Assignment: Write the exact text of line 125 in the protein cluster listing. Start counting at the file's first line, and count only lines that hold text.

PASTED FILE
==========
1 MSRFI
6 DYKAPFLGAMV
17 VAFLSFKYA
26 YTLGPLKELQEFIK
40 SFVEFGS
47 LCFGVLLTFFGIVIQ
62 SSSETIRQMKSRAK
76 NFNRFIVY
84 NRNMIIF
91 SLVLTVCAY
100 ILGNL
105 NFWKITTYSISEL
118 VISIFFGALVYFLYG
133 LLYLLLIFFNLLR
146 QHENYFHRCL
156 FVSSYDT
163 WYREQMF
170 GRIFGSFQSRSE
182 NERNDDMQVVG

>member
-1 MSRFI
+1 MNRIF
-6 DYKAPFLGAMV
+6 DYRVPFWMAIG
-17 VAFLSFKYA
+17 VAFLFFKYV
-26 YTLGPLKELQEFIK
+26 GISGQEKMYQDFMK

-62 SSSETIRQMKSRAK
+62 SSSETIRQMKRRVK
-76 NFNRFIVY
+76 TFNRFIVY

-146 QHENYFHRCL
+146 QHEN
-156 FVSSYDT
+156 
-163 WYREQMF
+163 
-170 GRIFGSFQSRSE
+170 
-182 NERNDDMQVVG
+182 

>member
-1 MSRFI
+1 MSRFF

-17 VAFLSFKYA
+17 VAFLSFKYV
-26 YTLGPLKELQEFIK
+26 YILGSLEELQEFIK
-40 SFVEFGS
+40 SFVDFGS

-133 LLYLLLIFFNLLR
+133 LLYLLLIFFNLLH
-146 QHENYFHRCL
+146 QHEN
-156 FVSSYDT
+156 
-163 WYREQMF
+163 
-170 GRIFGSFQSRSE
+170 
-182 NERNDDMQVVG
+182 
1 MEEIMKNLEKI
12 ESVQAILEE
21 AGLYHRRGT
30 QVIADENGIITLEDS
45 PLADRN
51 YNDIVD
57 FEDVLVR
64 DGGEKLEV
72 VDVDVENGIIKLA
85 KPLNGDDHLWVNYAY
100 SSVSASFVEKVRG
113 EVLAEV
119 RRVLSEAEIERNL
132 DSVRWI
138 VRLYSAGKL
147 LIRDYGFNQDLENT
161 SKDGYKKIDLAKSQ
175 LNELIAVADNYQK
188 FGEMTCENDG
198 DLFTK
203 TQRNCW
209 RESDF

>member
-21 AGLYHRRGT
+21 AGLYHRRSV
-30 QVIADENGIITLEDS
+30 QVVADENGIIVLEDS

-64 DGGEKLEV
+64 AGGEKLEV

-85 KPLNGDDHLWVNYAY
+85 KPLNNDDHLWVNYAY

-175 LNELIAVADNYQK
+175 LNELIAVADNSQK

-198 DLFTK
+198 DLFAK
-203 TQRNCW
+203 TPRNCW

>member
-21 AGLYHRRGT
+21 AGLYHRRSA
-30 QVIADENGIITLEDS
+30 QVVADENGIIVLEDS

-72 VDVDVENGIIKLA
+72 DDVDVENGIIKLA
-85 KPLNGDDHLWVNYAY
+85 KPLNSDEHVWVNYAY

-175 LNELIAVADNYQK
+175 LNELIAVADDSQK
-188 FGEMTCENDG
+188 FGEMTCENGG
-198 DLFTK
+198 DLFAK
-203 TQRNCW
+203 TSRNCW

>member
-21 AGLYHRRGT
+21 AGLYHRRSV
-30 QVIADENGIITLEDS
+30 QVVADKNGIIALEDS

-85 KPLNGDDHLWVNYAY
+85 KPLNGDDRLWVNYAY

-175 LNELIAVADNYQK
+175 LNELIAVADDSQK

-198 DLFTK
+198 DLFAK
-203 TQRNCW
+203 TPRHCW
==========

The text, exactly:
-175 LNELIAVADNYQK